The Ruble as Rubble
The US dollar, soaring against the ruble
On Monday the MICEX ruble-denominated Russian stock index took another massive hit, losing over 7% of its value and crashing through the 600-point psychological barrier. The Russian ruble continued its slide against the dollar, having lost nearly 2% of its value against the U.S. currency last week, more than 2% against the euro, the biggest one-week drop in more than three years, as the government squandered over $3.5 billion in FOREX money to keep it from entering freefall — but, quite possibly, you ain’t seen nuthin’ yet. Because of continuing downward pressure on oil prices that is expected next year, Russian investment bank Troika Dialogue predicts that the ruble will have to fall at least an additional 30% as Russia’s current account and FOREX surpluses otherwise risk total obliteration. Other analysts predicted a horrifying 50% drop in value. Remember, even with a stable ruble Russia already has double-digit consumer price inflation. Both stock exchanges, the MICEX and the RTS, are flirting with another horrifying freefall period as the price of Russia’s “Urals blend” crude oil traded below $50/barrel for four days running. The Kremlin needed $70 just to break even next year!
His so-called “Life” in Putin’s Russia
Dmitri Minaev earns just a little more than the average Russian wage, taking in $5/hour, $800 per month, as a systems adminstrator in Samara. He blogs in his spare time on Russian history at De Rebus Antiquis Et Novis, which appears on our blogroll.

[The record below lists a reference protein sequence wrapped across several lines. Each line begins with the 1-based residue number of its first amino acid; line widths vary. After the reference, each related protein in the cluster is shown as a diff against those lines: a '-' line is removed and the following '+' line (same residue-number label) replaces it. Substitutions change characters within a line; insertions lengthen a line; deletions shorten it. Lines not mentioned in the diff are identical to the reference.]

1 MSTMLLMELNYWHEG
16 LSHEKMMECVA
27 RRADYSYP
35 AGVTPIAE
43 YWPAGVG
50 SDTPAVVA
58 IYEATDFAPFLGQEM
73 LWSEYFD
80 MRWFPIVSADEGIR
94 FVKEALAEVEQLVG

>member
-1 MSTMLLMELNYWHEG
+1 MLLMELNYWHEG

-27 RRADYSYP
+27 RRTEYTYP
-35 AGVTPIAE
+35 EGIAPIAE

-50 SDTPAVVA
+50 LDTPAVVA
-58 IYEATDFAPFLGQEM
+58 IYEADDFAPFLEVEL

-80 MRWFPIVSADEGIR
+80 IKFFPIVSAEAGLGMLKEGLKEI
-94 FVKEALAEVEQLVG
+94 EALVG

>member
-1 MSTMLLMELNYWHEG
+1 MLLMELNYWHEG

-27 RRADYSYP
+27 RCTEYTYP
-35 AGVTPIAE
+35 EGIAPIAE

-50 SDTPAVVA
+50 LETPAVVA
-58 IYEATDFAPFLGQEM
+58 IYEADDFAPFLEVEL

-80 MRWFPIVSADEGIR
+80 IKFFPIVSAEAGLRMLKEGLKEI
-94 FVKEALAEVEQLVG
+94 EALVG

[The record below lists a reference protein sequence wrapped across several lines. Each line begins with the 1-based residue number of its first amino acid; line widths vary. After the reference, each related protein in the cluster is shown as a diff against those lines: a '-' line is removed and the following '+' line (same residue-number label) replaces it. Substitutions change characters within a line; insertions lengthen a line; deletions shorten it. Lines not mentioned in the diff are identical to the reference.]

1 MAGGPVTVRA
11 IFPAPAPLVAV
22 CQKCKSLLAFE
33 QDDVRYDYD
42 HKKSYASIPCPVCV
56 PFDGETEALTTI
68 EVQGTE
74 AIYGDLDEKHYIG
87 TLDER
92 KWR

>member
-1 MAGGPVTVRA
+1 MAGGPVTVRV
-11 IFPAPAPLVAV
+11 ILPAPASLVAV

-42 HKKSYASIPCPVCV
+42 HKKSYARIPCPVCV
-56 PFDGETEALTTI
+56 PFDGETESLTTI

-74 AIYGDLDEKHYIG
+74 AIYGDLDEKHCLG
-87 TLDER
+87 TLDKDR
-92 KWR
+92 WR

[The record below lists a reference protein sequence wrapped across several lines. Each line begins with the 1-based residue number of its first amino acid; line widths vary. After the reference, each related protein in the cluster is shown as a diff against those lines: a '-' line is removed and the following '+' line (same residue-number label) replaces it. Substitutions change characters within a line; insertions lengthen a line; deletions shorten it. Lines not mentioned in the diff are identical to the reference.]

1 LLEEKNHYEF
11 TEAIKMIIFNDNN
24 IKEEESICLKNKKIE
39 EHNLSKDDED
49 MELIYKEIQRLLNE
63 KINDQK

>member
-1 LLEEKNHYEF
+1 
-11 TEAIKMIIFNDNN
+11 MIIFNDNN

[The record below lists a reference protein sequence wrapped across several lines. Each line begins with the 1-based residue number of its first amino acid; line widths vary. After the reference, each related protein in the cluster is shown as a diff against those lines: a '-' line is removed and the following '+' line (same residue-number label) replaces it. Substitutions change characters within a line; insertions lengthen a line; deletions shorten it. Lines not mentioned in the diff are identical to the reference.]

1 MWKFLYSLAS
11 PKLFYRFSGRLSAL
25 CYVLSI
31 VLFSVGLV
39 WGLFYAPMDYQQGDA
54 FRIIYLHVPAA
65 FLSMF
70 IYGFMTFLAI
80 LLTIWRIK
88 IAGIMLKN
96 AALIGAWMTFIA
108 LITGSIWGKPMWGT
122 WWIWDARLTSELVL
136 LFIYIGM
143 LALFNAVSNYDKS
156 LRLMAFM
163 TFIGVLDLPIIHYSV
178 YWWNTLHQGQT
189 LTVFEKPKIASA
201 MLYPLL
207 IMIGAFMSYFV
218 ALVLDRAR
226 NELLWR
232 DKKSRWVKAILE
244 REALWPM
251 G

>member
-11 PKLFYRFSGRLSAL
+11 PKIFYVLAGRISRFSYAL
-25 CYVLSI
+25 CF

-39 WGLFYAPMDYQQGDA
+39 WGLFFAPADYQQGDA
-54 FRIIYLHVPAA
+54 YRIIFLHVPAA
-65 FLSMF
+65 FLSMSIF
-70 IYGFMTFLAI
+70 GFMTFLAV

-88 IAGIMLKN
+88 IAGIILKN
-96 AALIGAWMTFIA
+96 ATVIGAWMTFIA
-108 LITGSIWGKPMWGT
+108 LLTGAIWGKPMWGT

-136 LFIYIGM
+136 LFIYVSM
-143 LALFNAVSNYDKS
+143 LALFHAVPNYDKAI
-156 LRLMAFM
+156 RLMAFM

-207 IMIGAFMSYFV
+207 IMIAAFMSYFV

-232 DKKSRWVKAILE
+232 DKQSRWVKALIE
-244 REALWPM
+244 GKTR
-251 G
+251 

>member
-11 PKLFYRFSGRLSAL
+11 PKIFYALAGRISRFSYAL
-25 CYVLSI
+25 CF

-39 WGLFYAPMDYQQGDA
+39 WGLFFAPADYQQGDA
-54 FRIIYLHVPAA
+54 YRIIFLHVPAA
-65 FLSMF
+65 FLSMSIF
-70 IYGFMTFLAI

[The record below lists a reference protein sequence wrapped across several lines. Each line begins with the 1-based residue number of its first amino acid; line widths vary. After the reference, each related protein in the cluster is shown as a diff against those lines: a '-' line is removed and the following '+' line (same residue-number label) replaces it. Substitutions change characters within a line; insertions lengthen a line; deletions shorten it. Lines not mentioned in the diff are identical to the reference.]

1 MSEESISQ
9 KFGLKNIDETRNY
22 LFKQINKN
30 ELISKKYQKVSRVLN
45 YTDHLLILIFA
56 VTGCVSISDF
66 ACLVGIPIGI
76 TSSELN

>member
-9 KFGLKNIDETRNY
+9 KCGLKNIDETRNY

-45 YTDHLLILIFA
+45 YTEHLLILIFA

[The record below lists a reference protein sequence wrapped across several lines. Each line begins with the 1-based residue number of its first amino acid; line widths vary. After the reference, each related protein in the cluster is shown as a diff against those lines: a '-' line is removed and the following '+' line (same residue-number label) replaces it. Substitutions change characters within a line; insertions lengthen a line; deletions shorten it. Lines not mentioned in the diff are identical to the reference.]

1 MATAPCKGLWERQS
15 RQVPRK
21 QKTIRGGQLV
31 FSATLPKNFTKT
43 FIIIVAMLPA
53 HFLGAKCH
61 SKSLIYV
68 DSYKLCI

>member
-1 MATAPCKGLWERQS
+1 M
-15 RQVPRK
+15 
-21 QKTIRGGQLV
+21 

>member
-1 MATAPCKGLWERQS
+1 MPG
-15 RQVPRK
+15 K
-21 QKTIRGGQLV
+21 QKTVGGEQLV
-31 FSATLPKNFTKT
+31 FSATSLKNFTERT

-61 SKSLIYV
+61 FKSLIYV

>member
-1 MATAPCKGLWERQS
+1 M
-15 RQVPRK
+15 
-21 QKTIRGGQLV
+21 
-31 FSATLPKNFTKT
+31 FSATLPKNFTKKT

Minaev is also a thief, proudly so in fact.
Writing on Pajamas Media Soeren Kern,a Senior Analyst for Transatlantic Relations at the Madrid-based Grupo de Estudios Estratégicos / Strategic Studies Group, explains how Russia is seeking to weaponize its energy assets to undermine European security:
A leaked intelligence document issued by Spain’s CNI spy agency in October warns that Russia is aggressively pursuing a plan to “monopolize access to energy supplies to Europe.” The report validates what many analysts have been saying for a long time, namely that Moscow is using Russian energy companies to gain geo-strategic control over northern, central and southern Europe.
Now Russia’s largest independent oil company, Lukoil, is negotiating the purchase of a 30 percent stake in Repsol YPF SA, Spain’s largest oil company. The deal, which is valued at 5 billion euros ($6.5 billion), calls for Lukoil to buy a 20 percent stake in Repsol from Sacyr Vallehermoso SA, a debt-laden Spanish construction company, and another 10 percent stake from La Caixa, a Catalan savings bank. Lukoil is now seeking financing in order to close the deal.
Russian military expert Reuben F. Johnson, writing in the Weekly Standard:
In 1976, when Soviet fighter pilot Viktor Belenko defected to the West in his MiG-25, his U.S. debriefers discovered (along with a trove of Soviet secrets) a military man with a life’s accumulation of grievances against the Soviet system. Even at the height of Moscow’s power, Belenko told them, the political leadership could not properly provide for its soldiers, sailors, and airmen, who often lived in squalid conditions with almost no means of entertainment or diversion.
The central obsession of the higher-ranking officers at the aerodrome where he was based was inventing ways to steal the highly purified grain alcohol that was used for cooling the MiG-25’s avionics and deicing the wings. This often required that several tons of jet fuel be dumped on the ground and a nonexistent flight of the MiG-25 entered into the logbook in order to make it seem as though the alcohol had been consumed in service of the aircraft rather than at some drunken late-night dinner. A senseless waste, as he saw it, to soak hundreds of gallons of fuel into the soil and then later say there was not enough funding for proper base housing or an officers’ club.